Once a firm foundation in reading and literacy has been established, students are taught study skills so they can learn any subject.
Learning How to Learn
Learning How to Learn: Once the student’s basic literacy skills are up to par, this course is undertaken to teach him how to study. This segment educates the student about specific Barriers to Study that everyone encounters while studying. Barriers are things that get in your way or stop your progress. There are three different sets of physiological and mental reactions that come from three different aspects of study. You may have had the experience of studying something and running into trouble. Maybe you even gave up trying to make sense of what you were studying and no longer wished to study that subject. If this has ever happened to you it means you ran into one of the barriers to study and didn’t know how to handle it and so gave up. The student/mentee learns to recognize these primary barriers and how to handle them himself, greatly reducing the need for teacher assistance in student learning. Fortunately, handling the barriers to learning turns out to be incredibly simple! Upon completion of this course he can recognize the source of study difficulties and how to overcome them. These study skills are a core aspect of the Study Technology discovered and codified by educator and humanitarian L. Ron Hubbard.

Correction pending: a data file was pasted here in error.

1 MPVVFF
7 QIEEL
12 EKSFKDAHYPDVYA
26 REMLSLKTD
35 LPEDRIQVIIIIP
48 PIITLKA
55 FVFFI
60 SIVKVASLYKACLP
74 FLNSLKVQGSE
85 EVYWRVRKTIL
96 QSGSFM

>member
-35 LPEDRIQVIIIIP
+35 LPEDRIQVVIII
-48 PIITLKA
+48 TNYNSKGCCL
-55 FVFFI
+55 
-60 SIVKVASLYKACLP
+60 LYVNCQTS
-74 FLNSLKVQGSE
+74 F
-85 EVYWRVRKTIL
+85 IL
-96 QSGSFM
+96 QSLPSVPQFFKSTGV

In the world of the future, the new illiterate will be the person who has not learned how to learn.” – Alvin Toffler
How to Use a Dictionary
How to Use a Dictionary: This simple course explains and demonstrates all the parts to a dictionary, its format, symbols, marks and pronunciations in a way that allows the student to understand and embrace this vital tool as a “friend.” Dictionary literacy is an essential skill because one of the most insidious barriers to learning is the misunderstood word.
How to Demonstrate Anything
How to Demonstrate Anything: Gives the student the ability to work out concepts and instructions by showing him a practical way of objectively demonstrating them to the student himself or to others.